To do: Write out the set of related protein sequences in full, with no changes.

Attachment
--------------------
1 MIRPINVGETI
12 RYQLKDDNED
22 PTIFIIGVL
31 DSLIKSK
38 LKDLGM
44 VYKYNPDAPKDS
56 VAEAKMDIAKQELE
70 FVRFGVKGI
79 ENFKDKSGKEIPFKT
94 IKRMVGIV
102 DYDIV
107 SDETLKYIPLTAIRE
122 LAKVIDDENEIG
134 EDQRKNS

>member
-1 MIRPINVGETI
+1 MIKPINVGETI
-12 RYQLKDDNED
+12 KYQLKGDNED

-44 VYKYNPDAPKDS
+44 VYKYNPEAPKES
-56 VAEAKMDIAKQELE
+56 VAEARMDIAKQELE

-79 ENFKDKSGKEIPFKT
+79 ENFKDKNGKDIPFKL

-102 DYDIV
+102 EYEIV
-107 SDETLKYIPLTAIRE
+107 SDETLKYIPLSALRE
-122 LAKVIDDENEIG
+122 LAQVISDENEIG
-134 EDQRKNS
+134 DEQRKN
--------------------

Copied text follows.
1 MIRPINVGETI
12 RYQLKDDNED
22 PTIFIIGVL
31 DSLIKSK
38 LKDLGM
44 VYKYNPDAPKDS
56 VAEAKMDIAKQELE
70 FVRFGVKGI
79 ENFKDKSGKEIPFKT
94 IKRMVGIV
102 DYDIV
107 SDETLKYIPLTAIRE
122 LAKVIDDENEIG
134 EDQRKNS

>member
-1 MIRPINVGETI
+1 MIKPINVGETI
-12 RYQLKDDNED
+12 KYQLKGDNED

-44 VYKYNPDAPKDS
+44 VYKYNPEAPKES
-56 VAEAKMDIAKQELE
+56 VAEARMDIAKQELE

-79 ENFKDKSGKEIPFKT
+79 ENFKDKNGKDIPFKL

-102 DYDIV
+102 EYEIV
-107 SDETLKYIPLTAIRE
+107 SDETLKYIPLSALRE
-122 LAKVIDDENEIG
+122 LAQVISDENEIG
-134 EDQRKNS
+134 DEQRKN